"Saul Bass. Before I ever met him, before we worked together, he was a legend in my eyes. His designs, for film titles and company logos and record albums and posters, defined an era. In essence, they found and distilled the poetry of the modern, industrialised world. They gave us a series of crystallised images, expressions of who and where we were and the future ahead of us. They were images you could dream on. They still are...
Saul and I worked together on four occasions. The first time we met was on Goodfellas. I had an idea of what I wanted for the titles, but couldn’t quite get it. Someone suggested Saul, and my reaction was: 'Do we dare?' After all, this was the man who designed the title sequences for Vertigo, Psycho, Anatomy of a Murder, Advise and Consent, Spartacus, Ocean’s 11, and so many other pictures that defined movies and movie-going for me. When we were growing up and seeing movies, we came to recognise Saul’s designs, and I remember the excitement they generated within us: like Bernard Herrmann’s scores, they added a whole extra dimension to whatever picture they were part of. They made the picture instantly special. And they didn’t stand apart from the movie, they drew you into it, instantly. Because, putting it very simply, Saul was a great filmmaker. He would look at the film in question, and he would understand the rhythm, the structure, the mood – he would penetrate the heart of the movie and find its secret. That’s what he did with Vertigo and those spirals that just keep endlessly forming – that’s the madness at the heart of the picture, the beautiful nightmare vortex of James Stewart’s affliction. And so, when I showed him and Elaine [Bass' wife and design partner] Goodfellas, they understood what we were driving at right away: the speed, the flash, the sense of life soaring along and then jumping the tracks."
"Saul Bass. Before I ever met him, before we worked together, he was a legend in my eyes. His designs, for film titles and company logos and record albums and posters, defined an era. In essence, they found and distilled the poetry of the modern, industrialised world."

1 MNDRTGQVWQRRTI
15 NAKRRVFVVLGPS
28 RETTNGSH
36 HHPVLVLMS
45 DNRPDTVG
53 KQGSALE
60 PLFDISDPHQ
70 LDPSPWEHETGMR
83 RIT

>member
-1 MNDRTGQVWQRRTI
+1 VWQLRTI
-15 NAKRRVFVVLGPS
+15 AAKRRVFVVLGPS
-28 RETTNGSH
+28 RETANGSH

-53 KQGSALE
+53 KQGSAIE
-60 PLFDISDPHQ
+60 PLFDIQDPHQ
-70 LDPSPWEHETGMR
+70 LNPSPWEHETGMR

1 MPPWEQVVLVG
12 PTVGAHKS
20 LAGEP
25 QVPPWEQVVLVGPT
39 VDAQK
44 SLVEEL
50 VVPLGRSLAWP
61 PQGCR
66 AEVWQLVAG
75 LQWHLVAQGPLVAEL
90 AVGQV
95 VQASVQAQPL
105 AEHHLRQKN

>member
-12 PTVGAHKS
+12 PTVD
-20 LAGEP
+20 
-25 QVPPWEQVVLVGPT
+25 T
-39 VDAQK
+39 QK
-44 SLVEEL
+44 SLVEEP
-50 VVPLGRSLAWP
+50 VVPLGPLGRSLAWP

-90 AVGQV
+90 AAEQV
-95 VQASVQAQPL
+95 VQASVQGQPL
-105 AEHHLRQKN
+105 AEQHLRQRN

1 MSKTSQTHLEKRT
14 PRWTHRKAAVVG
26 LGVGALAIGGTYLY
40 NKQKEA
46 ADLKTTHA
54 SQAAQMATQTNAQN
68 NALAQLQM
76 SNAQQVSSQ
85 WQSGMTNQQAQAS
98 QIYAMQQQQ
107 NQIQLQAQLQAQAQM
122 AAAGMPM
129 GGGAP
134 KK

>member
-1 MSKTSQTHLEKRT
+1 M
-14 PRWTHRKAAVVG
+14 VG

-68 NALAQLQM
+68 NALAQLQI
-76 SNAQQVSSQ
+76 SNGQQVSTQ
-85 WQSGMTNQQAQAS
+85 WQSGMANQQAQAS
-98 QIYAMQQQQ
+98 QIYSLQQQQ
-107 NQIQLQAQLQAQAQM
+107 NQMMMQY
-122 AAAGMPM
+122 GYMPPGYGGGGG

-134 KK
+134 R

Jewish-American Saul Bass (1920-1996) is arguably one of the greatest graphic designers of our time. Creating some of the most compelling images of American post-war visual culture his ability to transform the most banal of corporate identities into iconic and succinct trademarks was pure genius. Bass’ vision was unfaltering, sculpting the corporate identity and campaigns for everyone from Continental and United Airlines to Quaker Oates and Getty. “The ideal trademark,” Bass explained, “is one that is pushed to its utmost limits in terms of abstraction and ambiguity, yet is still readable. Trademarks are usually metaphors of one kind or another. And are, in a certain sense, thinking made visible.”
Designing posters and album covers with an incredible wit and graphic simplicity, Bass’ ability to poetically capture a mood and communicate a story have garnered him worldwide “master of design” status. For Frank Sinatra’s Tone Poems of Color, Bass offered his own poem of colour, line and pattern with Sinatra later admiring Bass’ ability to encapsulate “entire films and albums in a few brush strokes.” The strength of his designs remains testament to the fact that they still have resonance; the melancholic mood and streamlined hues of this particular cover artwork would have equal standing among contemporary cover designs today.
However, it was Bass’ reinvention of movie titles that caused the most impact; elevating the opening of Hollywood films to the prominence of an art form – something no one had ever done before. With a strong idea, directness and complete understanding of the film, Bass’ most notable works include Alfred Hitchcock’s Vertigo and Psycho, and Otto Preminger’s Anatomy of a Murder and The Man with the Goldern Arm. For the latter film, based on a jazz musician’s struggle to overcome heroin addiction (a taboo subject in the mid-50s), Bass controversially animated a black paper cut out of a heroin addict’s arm. Knowing that the arm was a powerful image of addiction, Bass had chosen it – rather than Frank Sinatra’s famous face – as the symbol of both the movie’s titles and its promotional poster.
Text by Lucia Davies